(CNN) -- Six more cases of human infection with H7N9 bird flu have been reported in China, according to the World Health Organization. One of them was fatal, it said Friday in a news release.
WHO cited reports it received Wednesday from the National Health and Family Planning Commission (NHFPC) of China, and the Centre for Health Protection (CHP).
All of those infected were males, ages 2 to 75 years, and four were in critical or serious condition. Four of the six were reported to have been exposed to poultry or to a live poultry market.
The cases are from Fujian (1), Guangdong (1), Hong Kong (1) and Zhejiang (3). The fatality, a 75-year-old man who had traveled late last month to Shenzhen, where he became ill, died in Hong Kong, but did not appear to have been infected there, WHO said.
"So far, there is no evidence of sustained human-to-human transmission," WHO said.
WHO recommends that travelers to countries with outbreaks of bird flu stay away from poultry farms and avoid contact with animals in live bird markets, entering slaughterhouses for poultry and contact with feces.
But the organization does not recommend any travel or trade restrictions.
From February to May last year, 133 human H7N9 cases were reported in a first wave, followed by just two reported cases in July and August and, since last October, 74 more in a second wave, WHO said.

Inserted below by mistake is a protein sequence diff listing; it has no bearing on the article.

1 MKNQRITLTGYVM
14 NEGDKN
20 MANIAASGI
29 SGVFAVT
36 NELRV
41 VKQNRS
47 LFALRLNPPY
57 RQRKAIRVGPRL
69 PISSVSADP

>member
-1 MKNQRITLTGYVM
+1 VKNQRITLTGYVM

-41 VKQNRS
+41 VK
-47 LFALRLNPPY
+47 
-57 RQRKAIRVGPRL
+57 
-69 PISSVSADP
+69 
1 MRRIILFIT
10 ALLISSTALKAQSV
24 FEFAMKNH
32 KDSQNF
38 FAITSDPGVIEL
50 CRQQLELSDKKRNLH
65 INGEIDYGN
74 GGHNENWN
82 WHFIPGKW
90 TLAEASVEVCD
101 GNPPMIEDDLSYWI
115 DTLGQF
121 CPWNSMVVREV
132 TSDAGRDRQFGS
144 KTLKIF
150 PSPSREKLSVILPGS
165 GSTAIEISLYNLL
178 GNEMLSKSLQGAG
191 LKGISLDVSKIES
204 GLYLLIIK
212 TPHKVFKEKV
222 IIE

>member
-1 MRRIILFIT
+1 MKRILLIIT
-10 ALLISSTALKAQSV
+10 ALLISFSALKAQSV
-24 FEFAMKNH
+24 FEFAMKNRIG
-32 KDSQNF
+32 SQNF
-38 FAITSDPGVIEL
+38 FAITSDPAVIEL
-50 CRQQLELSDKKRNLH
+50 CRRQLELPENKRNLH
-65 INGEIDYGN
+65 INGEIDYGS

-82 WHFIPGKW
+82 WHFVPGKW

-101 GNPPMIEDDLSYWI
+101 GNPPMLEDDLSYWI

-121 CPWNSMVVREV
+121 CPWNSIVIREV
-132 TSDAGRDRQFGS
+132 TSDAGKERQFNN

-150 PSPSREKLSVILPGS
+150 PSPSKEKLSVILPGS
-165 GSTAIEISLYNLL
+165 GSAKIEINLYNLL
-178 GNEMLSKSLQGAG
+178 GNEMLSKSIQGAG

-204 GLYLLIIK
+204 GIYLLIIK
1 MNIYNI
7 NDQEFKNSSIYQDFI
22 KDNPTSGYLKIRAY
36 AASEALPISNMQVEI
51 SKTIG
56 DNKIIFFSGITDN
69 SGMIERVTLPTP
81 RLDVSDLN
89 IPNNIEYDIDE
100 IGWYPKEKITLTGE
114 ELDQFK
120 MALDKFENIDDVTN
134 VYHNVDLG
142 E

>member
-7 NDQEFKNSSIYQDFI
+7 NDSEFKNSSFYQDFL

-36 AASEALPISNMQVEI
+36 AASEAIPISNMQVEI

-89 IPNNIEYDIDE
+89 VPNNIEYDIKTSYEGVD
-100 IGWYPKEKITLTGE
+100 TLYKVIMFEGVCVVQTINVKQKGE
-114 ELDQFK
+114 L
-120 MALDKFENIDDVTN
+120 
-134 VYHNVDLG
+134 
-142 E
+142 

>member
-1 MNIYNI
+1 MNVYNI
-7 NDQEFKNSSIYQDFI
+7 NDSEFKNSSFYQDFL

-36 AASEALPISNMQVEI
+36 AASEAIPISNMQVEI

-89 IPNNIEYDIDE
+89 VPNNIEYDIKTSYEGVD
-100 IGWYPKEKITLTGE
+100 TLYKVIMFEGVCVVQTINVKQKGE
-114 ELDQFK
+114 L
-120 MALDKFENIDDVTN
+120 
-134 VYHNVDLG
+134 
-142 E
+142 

Health authorities have strengthened H7N9 prevention and control measures, including the closure of live poultry markets in some affected cities.
This virus had not been seen in animals or people until February 2013, according to WHO.
Since then, infections in people and birds have been identified, with most of the people becoming severely ill, and most of them reporting recent exposure to live poultry or possibly contaminated environments.
As of January 28, 22% of people known to have been infected had died; two thirds of those infected were male, with a median age of 58 years.
The disease is marked by rapidly progressing pneumonia, fever, cough and shortness of breath.
Treatment typically includes administration of anti-flu drugs oseltamivir (brand name: Tamiflu) and zanamivir (brand name Relenza). Vaccines have not been shown to be effective.
There are many different strains of avian flu: 16 H subtypes and 9 N subtypes. Only those labeled H5, H7 and H10 have caused deaths in humans.